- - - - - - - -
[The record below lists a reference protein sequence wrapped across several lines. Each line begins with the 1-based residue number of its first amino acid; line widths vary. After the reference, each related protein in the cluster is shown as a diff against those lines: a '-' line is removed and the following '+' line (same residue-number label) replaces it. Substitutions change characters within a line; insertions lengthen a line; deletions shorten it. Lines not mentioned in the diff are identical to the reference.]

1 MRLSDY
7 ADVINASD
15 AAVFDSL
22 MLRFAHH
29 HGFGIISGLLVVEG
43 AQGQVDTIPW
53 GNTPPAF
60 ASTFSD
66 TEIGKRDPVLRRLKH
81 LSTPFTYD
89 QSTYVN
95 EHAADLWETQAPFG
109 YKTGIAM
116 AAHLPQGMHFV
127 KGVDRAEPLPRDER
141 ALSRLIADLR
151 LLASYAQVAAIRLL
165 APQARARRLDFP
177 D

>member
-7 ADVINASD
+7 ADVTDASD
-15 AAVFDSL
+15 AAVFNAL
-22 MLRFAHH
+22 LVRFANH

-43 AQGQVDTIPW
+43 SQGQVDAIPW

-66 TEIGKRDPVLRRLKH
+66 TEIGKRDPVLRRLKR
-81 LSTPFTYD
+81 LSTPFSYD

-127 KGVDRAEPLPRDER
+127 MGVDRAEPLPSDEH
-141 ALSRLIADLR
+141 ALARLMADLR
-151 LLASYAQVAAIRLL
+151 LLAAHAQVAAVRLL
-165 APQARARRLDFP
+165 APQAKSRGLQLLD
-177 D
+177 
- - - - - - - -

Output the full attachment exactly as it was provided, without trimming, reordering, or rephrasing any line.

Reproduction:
[The record below lists a reference protein sequence wrapped across several lines. Each line begins with the 1-based residue number of its first amino acid; line widths vary. After the reference, each related protein in the cluster is shown as a diff against those lines: a '-' line is removed and the following '+' line (same residue-number label) replaces it. Substitutions change characters within a line; insertions lengthen a line; deletions shorten it. Lines not mentioned in the diff are identical to the reference.]

1 MRLSDY
7 ADVINASD
15 AAVFDSL
22 MLRFAHH
29 HGFGIISGLLVVEG
43 AQGQVDTIPW
53 GNTPPAF
60 ASTFSD
66 TEIGKRDPVLRRLKH
81 LSTPFTYD
89 QSTYVN
95 EHAADLWETQAPFG
109 YKTGIAM
116 AAHLPQGMHFV
127 KGVDRAEPLPRDER
141 ALSRLIADLR
151 LLASYAQVAAIRLL
165 APQARARRLDFP
177 D

>member
-7 ADVINASD
+7 ADVTDASD
-15 AAVFDSL
+15 AAVFNAL
-22 MLRFAHH
+22 LVRFANH

-43 AQGQVDTIPW
+43 SQGQVDAIPW

-66 TEIGKRDPVLRRLKH
+66 TEIGKRDPVLRRLKR
-81 LSTPFTYD
+81 LSTPFSYD

-127 KGVDRAEPLPRDER
+127 MGVDRAEPLPSDEH
-141 ALSRLIADLR
+141 ALARLMADLR
-151 LLASYAQVAAIRLL
+151 LLAAHAQVAAVRLL
-165 APQARARRLDFP
+165 APQAKSRGLQLLD
-177 D
+177 